You deserve a breakfast that doesn't come shrink-wrapped every now and again, and cooking it yourself will make it all the more scrumptious. (<a href="http://www.huffingtonpost.com/2013/02/05/egg-recipes-breakfast-brunch_n_987844.html">Get some <em>egg</em>cellent inspiration, here.</a>)

  • Write A Note Of Gratitude To Your Best Friend

    ...when it <em>isn't</em> her birthday. Make a list of all the reasons she earns the title of BFF: She'll feel appreciated and grateful to have <em>you</em> in her life, and writing it will remind you how lucky you are to have her, too.

  • Get Moving

    Lace up your sneaks, leash up your love and GO. No matter how you decide to move, choose to leave your cell at home -- grant yourself this time to be present with <em>your own</em> thoughts, and not the thoughts of the Twittersphere.

  • Take A Nap

    You'll wake up refreshed and ready to tackle any problem that seemed impossible pre-snooze. (Want to take a nap at work? We're all for it! <a href="http://www.huffingtonpost.com/2012/01/26/how-to-nap-at-work_n_1232352.html">Find some tips, here.</a>)

  • Get Lost In Your City

    Google Maps has saved your life again and again, but it's dulled the wonders of wandering. Why not take a break from knowing where you're going and instead explore the undiscovered?

  • Ritualize Your Morning Cup Of Joe

    For a lot of us, our A.M. cup of coffee blends into the frantic "routine" of getting to work on time. Consider setting your alarm 10 minutes earlier to enjoy every aspect of your delicious morning ritual. (<a href="http://www.huffingtonpost.com/ora-nadrich/meditation-practice_b_2114526.html">Some tips to turn your morning cup of coffee into a meditation -- it works for tea, too!</a>)

  • Sit Like This

    Maybe you don't have time to unplug today. Fine. What about five minutes to sit? Good. Get yourself in this postion -- <a href="http://www.huffingtonpost.com/2013/02/22/stress-tips-yoga-poses_n_2736129.html?utm_hp_ref=gps-for-the-soul&ir=GPS%20for%20the%20Soul">Viparita Karani, or Legs Up the Wall</a> -- for just five minutes and feel the stress of the day evaporate.

  • Take An Art Class

    Remember when Art was your favorite subject in school? Relive that release of creativity. (Sampling the Elmer's Glue is not encouraged.)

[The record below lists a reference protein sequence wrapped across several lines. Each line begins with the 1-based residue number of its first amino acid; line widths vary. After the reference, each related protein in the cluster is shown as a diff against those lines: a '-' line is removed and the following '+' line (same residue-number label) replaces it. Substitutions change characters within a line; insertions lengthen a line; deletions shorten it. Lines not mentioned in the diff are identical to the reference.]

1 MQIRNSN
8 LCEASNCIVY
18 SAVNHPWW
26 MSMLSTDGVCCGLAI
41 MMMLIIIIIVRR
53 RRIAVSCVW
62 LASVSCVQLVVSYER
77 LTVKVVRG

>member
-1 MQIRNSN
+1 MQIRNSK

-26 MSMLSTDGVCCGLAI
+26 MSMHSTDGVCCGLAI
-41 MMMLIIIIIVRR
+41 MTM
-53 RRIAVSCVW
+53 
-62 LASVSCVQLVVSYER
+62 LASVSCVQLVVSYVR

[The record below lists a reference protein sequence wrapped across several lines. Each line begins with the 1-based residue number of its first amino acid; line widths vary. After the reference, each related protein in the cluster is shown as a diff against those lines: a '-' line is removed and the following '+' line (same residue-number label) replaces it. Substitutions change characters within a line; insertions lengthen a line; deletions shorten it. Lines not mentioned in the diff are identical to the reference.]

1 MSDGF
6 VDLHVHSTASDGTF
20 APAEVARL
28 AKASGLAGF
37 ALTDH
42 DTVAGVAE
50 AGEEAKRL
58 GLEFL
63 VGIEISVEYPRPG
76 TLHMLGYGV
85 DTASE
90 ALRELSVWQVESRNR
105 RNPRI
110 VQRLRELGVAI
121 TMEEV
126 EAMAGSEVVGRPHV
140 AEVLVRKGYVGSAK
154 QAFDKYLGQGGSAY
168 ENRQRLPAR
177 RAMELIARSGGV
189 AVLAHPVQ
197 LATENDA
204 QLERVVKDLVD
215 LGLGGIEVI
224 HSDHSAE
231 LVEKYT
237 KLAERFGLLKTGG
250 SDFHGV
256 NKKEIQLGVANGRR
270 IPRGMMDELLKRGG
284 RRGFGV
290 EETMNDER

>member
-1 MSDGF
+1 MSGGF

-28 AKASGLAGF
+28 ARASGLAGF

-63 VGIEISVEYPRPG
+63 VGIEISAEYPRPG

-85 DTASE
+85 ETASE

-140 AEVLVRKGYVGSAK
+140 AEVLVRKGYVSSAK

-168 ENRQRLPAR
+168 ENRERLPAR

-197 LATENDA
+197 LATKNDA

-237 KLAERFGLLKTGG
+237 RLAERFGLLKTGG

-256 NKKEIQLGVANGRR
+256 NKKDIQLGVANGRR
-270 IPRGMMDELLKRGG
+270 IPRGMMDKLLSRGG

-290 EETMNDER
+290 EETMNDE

• Take A Page From Your Grandmother's Recipe Book

    Try crafting a meal from your roots, whether it's from a page of your Grandma's passed-down recipe book or the extravagant birthday dinner your dad used to cook you as a kid. One rule: No looking up the steps online!

  • Read A Book

    Preferably one with pages that you turn, not tap.

  • Dig Through Some Childhood Memorabilia

    Dust off those boxes of fourth grade genius: No one could compete with your report on Ulysses S. Grant (or so said your No. 1 fan: Mom). Revel in that fantastic feeling of nostalgia -- you are sure to find some gems!

  • Take A Bath

    It won't be long until waterproof phones become the norm. For now, light a candle and take a nice, long tech-free soak -- you'll emerge <a href="http://www.huffingtonpost.com/2013/01/09/bath-bomb-recipe_n_2431955.html">relaxed</a> and peaceful.

  • Feed The Ducks

    Talk about appreciating the present moment: Those ducks won't ignore you for their Instagram feed. You'll get their full attention in exchange for a little bread.

  • Declutter

    Pick a space in your home and get organized. Doing a bit of a home-cleanse will help you feel <a href="http://www.huffingtonpost.com/sophie-keller/declutter-home-cleanse_b_1166467.html">less chaotic on the inside</a>.

  • Write Stream Of Consciousness

    Whip out a pen and start scribbling -- you might be surprised to see all that's on your mind, without the interruptions and distractions from your external gadgets.

  • People Watch

    Pick a crowded part of town and observe: People are always up to curious things that you won't notice unless your head's up!

  • Host A Phone-Free Potluck

    Gather your gang for a night of culinary joy -- everyone should bring a dish, but leave their cells behind.

  • Volunteer

    Spend some time doing something good for someone else -- you'll reap the <a href="http://www.huffingtonpost.com/terri-cole/volunteering-health_b_2189477.html">many benefits of altruism</a>, and maybe even dig up a new hobby.

  • Play A Board Game

    Just because they recently <a href="http://www.huffingtonpost.com/2013/02/06/monopoly-cat-piece_n_2629561.html">swapped the iconic iron piece for a cat </a>doesn't mean your favorite classics aren't worth a revisit.

  • Related Video: The Doctors' 48-Hour Technology Detox